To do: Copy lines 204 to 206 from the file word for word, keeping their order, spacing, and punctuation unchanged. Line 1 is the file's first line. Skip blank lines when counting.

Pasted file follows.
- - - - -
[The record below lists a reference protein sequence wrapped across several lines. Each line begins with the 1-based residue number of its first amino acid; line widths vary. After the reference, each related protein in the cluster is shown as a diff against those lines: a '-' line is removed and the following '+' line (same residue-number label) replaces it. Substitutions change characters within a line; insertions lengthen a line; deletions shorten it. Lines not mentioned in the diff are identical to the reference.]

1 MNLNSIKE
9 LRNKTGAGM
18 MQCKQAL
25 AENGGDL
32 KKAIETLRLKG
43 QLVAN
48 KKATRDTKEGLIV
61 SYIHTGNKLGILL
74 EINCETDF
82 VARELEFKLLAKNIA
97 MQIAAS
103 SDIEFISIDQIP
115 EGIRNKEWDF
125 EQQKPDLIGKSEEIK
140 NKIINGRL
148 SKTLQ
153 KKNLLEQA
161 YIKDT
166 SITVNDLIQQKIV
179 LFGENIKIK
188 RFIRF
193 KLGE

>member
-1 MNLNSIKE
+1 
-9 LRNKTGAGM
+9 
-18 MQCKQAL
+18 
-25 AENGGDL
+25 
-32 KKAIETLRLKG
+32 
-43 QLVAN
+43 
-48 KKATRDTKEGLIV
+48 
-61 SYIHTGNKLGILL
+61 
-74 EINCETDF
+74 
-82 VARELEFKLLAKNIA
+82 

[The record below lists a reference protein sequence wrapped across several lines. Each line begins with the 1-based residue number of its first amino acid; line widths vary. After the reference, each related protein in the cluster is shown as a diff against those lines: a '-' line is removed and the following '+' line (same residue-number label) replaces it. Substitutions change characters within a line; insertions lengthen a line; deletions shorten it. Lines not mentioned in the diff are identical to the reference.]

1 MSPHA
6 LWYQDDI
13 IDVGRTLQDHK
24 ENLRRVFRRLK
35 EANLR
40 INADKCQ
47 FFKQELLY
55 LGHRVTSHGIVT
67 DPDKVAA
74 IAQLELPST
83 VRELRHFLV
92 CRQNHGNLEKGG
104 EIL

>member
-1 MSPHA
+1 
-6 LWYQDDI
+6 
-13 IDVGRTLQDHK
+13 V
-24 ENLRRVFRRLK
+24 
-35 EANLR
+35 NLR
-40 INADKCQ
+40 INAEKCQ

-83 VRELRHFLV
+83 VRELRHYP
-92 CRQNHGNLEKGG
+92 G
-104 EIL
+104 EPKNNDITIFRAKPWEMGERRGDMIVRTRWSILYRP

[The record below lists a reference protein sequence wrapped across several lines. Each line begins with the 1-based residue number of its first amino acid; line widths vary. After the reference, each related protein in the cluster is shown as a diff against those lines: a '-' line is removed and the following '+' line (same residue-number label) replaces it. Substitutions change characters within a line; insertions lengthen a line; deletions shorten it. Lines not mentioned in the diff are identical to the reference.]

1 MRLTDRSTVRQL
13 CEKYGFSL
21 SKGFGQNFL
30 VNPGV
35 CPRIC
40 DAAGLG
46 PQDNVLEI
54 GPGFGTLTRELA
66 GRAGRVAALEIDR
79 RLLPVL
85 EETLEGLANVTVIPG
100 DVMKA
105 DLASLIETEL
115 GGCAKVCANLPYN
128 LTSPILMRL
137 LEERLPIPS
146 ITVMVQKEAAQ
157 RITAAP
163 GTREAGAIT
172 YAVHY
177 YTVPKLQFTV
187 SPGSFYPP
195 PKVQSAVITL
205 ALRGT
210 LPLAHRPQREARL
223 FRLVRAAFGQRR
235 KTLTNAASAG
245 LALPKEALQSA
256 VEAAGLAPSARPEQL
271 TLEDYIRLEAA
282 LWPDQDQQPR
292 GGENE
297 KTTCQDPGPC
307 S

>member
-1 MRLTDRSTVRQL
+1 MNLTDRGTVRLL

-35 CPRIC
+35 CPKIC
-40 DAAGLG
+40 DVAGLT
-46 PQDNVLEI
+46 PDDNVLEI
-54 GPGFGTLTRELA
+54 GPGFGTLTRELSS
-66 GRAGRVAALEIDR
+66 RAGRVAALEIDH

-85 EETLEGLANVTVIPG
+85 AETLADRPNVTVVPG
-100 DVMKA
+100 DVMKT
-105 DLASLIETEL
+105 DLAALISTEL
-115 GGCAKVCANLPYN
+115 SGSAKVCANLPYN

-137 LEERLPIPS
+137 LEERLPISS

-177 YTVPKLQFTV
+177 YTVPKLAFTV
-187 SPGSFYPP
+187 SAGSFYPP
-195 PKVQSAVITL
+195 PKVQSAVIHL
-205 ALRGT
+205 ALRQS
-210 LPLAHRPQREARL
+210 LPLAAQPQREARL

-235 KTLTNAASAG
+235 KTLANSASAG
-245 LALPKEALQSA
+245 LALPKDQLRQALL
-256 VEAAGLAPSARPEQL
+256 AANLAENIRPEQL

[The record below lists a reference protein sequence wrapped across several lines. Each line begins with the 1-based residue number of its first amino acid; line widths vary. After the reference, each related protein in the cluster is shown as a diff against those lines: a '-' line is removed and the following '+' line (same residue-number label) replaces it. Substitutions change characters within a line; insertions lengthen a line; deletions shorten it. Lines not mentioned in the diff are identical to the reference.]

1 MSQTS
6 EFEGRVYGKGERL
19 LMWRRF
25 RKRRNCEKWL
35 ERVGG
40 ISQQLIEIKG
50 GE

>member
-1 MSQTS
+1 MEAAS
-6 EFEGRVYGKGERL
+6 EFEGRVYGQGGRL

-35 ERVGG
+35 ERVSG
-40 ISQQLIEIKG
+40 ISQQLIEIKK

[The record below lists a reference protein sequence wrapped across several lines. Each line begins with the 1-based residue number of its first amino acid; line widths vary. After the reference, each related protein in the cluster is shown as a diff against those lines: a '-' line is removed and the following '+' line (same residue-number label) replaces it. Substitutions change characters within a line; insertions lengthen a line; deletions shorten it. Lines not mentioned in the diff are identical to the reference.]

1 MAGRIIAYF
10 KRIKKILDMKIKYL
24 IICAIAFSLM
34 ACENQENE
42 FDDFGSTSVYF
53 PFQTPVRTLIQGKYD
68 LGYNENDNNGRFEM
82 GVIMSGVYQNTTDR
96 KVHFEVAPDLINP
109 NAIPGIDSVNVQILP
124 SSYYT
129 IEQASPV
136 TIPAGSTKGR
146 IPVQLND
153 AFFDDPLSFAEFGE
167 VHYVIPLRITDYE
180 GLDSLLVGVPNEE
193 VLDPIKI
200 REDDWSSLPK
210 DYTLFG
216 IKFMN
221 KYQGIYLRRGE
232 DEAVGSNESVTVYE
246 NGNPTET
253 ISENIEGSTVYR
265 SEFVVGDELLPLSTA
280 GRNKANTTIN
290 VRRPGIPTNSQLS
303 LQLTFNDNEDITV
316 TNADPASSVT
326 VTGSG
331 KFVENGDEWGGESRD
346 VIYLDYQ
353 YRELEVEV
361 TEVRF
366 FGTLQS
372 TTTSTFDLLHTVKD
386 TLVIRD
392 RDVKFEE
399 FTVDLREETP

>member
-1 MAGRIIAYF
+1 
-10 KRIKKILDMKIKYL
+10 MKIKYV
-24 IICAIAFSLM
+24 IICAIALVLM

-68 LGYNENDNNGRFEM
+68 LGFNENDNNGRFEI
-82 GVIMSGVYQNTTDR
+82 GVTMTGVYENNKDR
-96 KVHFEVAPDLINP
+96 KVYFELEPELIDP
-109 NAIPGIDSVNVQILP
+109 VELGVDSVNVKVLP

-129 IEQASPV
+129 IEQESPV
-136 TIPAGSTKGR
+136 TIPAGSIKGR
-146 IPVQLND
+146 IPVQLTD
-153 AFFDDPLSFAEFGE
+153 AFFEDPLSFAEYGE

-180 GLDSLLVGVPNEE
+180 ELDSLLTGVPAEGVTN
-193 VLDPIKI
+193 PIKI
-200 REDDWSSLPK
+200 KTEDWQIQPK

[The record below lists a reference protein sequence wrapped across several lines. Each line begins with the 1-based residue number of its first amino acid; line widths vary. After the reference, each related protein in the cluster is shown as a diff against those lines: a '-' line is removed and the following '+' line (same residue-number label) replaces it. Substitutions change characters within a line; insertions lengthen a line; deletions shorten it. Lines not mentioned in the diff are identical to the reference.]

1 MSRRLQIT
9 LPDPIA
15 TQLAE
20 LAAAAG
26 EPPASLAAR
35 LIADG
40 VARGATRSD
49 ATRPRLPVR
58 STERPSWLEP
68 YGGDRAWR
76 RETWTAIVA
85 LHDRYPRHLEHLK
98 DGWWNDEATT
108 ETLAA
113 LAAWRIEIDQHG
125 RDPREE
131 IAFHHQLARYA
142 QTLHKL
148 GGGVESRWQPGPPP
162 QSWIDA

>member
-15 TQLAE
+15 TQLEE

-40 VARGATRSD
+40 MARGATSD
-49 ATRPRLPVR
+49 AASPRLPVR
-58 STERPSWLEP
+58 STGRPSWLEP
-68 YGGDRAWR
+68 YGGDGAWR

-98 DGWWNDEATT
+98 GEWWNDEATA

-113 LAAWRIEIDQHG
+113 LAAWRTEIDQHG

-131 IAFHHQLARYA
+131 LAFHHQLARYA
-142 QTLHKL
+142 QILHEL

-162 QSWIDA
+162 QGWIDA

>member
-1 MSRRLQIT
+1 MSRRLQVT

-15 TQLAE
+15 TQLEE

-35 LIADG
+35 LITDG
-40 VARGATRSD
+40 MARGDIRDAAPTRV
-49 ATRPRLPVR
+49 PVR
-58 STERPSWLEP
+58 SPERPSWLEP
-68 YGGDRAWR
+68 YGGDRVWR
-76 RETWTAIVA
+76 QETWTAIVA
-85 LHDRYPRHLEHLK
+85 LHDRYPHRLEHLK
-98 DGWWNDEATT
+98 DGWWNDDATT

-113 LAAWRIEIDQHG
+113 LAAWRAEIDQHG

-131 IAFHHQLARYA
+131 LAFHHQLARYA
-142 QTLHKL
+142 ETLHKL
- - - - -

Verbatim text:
361 TEVRF
366 FGTLQS
372 TTTSTFDLLHTVKD